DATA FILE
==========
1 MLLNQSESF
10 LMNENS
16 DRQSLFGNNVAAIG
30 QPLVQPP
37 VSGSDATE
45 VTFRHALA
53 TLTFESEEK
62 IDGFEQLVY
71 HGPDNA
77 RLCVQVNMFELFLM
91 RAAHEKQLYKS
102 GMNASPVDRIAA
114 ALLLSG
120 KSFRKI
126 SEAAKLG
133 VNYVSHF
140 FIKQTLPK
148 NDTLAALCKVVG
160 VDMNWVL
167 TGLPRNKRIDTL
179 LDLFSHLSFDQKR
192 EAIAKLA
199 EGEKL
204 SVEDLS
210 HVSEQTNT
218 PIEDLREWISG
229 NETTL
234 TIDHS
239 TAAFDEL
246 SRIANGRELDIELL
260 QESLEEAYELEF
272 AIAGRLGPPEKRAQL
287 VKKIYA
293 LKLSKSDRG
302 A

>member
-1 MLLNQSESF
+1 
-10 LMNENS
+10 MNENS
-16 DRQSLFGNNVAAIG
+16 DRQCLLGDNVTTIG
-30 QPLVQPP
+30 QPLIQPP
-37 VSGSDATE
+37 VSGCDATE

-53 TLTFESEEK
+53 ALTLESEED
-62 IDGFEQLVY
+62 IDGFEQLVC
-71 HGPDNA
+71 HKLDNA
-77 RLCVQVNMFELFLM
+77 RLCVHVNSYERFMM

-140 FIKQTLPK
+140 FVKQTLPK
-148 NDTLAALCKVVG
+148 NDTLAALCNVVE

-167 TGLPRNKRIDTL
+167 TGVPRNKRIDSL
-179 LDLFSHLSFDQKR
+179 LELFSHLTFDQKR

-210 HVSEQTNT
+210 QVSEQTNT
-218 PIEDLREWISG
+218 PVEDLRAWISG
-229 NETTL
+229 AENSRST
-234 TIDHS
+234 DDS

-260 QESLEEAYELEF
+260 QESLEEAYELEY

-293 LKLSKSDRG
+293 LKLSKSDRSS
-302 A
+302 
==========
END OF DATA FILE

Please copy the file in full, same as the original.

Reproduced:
1 MLLNQSESF
10 LMNENS
16 DRQSLFGNNVAAIG
30 QPLVQPP
37 VSGSDATE
45 VTFRHALA
53 TLTFESEEK
62 IDGFEQLVY
71 HGPDNA
77 RLCVQVNMFELFLM
91 RAAHEKQLYKS
102 GMNASPVDRIAA
114 ALLLSG
120 KSFRKI
126 SEAAKLG
133 VNYVSHF
140 FIKQTLPK
148 NDTLAALCKVVG
160 VDMNWVL
167 TGLPRNKRIDTL
179 LDLFSHLSFDQKR
192 EAIAKLA
199 EGEKL
204 SVEDLS
210 HVSEQTNT
218 PIEDLREWISG
229 NETTL
234 TIDHS
239 TAAFDEL
246 SRIANGRELDIELL
260 QESLEEAYELEF
272 AIAGRLGPPEKRAQL
287 VKKIYA
293 LKLSKSDRG
302 A

>member
-1 MLLNQSESF
+1 
-10 LMNENS
+10 MNENS
-16 DRQSLFGNNVAAIG
+16 DRQCLLGDNVTTIG
-30 QPLVQPP
+30 QPLIQPP
-37 VSGSDATE
+37 VSGCDATE

-53 TLTFESEEK
+53 ALTLESEED
-62 IDGFEQLVY
+62 IDGFEQLVC
-71 HGPDNA
+71 HKLDNA
-77 RLCVQVNMFELFLM
+77 RLCVHVNSYERFMM

-140 FIKQTLPK
+140 FVKQTLPK
-148 NDTLAALCKVVG
+148 NDTLAALCNVVE

-167 TGLPRNKRIDTL
+167 TGVPRNKRIDSL
-179 LDLFSHLSFDQKR
+179 LELFSHLTFDQKR

-210 HVSEQTNT
+210 QVSEQTNT
-218 PIEDLREWISG
+218 PVEDLRAWISG
-229 NETTL
+229 AENSRST
-234 TIDHS
+234 DDS

-260 QESLEEAYELEF
+260 QESLEEAYELEY

-293 LKLSKSDRG
+293 LKLSKSDRSS
-302 A
+302 